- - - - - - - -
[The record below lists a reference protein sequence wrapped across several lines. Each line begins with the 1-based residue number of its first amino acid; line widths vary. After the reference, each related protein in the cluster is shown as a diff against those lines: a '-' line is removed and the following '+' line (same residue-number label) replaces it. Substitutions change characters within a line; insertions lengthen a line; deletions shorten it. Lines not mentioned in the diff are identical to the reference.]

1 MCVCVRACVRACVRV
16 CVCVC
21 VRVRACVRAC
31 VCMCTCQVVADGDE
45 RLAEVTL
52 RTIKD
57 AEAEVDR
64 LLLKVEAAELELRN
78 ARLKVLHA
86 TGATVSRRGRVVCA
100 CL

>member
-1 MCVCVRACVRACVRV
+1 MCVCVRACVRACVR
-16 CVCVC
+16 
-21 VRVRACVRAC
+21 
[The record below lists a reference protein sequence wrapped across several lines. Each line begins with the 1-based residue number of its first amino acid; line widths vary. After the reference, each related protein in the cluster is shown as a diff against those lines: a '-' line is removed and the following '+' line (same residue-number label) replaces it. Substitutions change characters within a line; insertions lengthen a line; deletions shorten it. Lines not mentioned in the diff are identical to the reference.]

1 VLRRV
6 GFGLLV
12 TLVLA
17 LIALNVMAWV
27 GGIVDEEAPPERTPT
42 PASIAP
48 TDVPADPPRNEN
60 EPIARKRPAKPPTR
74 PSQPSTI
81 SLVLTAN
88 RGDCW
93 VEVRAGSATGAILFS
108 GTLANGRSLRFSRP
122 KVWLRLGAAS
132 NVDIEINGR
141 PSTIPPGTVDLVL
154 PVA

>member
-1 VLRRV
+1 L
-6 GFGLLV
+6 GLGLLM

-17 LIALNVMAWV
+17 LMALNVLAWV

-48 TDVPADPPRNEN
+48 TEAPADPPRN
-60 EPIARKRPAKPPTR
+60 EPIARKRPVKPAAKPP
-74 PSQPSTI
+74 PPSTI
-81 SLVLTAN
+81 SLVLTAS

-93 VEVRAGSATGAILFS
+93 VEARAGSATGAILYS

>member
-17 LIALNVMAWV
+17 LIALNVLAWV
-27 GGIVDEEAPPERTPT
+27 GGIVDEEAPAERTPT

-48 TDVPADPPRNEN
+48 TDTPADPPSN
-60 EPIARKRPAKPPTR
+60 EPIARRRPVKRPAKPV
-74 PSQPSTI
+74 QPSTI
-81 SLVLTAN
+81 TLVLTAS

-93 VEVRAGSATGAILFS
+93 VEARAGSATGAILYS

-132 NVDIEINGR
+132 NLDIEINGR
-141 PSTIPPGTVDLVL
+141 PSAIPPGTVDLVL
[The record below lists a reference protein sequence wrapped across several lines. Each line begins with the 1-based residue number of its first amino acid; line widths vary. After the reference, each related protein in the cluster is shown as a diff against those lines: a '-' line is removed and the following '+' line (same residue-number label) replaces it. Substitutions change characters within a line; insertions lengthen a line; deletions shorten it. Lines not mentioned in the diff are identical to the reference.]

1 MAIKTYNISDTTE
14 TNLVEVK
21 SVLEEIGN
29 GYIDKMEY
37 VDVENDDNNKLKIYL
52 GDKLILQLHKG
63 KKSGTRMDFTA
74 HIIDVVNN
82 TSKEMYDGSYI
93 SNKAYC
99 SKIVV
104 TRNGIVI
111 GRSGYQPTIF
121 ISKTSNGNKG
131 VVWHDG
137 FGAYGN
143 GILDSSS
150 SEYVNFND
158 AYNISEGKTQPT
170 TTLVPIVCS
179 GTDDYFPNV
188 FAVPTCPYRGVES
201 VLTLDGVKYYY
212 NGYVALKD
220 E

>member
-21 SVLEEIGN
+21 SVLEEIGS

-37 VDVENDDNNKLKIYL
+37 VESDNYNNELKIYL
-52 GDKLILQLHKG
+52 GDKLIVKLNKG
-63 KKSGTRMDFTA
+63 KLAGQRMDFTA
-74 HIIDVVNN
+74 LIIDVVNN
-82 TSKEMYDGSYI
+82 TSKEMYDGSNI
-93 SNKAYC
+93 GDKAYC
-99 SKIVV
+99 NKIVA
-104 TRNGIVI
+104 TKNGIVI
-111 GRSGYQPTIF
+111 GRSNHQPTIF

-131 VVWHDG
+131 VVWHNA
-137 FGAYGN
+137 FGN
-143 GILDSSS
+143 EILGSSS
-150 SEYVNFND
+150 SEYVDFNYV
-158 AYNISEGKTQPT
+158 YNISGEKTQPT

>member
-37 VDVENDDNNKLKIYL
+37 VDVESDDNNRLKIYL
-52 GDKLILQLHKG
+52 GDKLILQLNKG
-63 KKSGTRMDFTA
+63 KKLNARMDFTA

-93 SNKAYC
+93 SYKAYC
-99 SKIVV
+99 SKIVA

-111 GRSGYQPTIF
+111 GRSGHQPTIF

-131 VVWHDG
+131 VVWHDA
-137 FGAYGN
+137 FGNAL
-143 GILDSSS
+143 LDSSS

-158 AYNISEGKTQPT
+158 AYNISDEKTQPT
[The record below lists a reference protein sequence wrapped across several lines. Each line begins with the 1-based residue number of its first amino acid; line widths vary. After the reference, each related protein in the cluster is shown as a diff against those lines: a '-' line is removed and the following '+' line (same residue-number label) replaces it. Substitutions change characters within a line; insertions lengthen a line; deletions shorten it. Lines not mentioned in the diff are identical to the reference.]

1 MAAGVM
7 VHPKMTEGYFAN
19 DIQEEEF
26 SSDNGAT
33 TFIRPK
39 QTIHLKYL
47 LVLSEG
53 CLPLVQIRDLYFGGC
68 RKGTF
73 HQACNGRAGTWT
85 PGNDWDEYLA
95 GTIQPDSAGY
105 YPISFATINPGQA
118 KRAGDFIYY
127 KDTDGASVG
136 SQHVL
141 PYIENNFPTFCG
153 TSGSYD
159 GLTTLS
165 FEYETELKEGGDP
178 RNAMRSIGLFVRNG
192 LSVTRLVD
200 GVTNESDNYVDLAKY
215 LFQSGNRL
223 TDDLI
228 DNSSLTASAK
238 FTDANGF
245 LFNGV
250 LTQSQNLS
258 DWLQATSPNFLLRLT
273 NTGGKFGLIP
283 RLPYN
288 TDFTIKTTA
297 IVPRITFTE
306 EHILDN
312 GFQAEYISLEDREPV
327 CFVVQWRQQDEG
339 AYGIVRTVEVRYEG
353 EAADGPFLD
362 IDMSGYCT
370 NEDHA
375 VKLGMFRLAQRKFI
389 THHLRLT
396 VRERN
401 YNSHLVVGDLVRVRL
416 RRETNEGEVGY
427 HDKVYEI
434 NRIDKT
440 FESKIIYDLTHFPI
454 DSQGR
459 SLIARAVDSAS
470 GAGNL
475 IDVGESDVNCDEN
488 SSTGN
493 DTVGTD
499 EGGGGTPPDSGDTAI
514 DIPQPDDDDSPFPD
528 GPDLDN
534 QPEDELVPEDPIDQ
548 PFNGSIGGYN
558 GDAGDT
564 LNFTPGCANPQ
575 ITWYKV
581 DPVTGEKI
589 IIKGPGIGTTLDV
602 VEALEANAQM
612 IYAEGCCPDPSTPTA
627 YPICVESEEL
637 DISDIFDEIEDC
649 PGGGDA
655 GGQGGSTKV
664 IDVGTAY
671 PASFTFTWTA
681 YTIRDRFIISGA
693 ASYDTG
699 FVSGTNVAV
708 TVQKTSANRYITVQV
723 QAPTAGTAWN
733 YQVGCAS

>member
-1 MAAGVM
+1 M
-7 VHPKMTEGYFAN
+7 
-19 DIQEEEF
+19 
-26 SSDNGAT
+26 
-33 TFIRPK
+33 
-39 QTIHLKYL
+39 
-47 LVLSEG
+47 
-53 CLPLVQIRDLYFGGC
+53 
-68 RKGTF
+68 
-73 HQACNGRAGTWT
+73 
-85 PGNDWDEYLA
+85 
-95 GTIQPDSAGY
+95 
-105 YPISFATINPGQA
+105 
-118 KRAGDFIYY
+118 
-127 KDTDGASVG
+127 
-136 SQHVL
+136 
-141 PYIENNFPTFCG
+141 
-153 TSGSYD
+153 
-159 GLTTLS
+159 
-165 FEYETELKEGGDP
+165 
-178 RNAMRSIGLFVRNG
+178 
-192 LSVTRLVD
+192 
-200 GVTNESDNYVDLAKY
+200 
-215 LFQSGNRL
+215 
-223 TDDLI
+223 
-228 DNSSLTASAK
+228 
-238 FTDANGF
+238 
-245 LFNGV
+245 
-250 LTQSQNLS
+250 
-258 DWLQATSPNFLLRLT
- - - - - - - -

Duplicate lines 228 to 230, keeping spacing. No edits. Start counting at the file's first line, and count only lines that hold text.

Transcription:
699 FVSGTNVAV
708 TVQKTSANRYITVQV
723 QAPTAGTAWN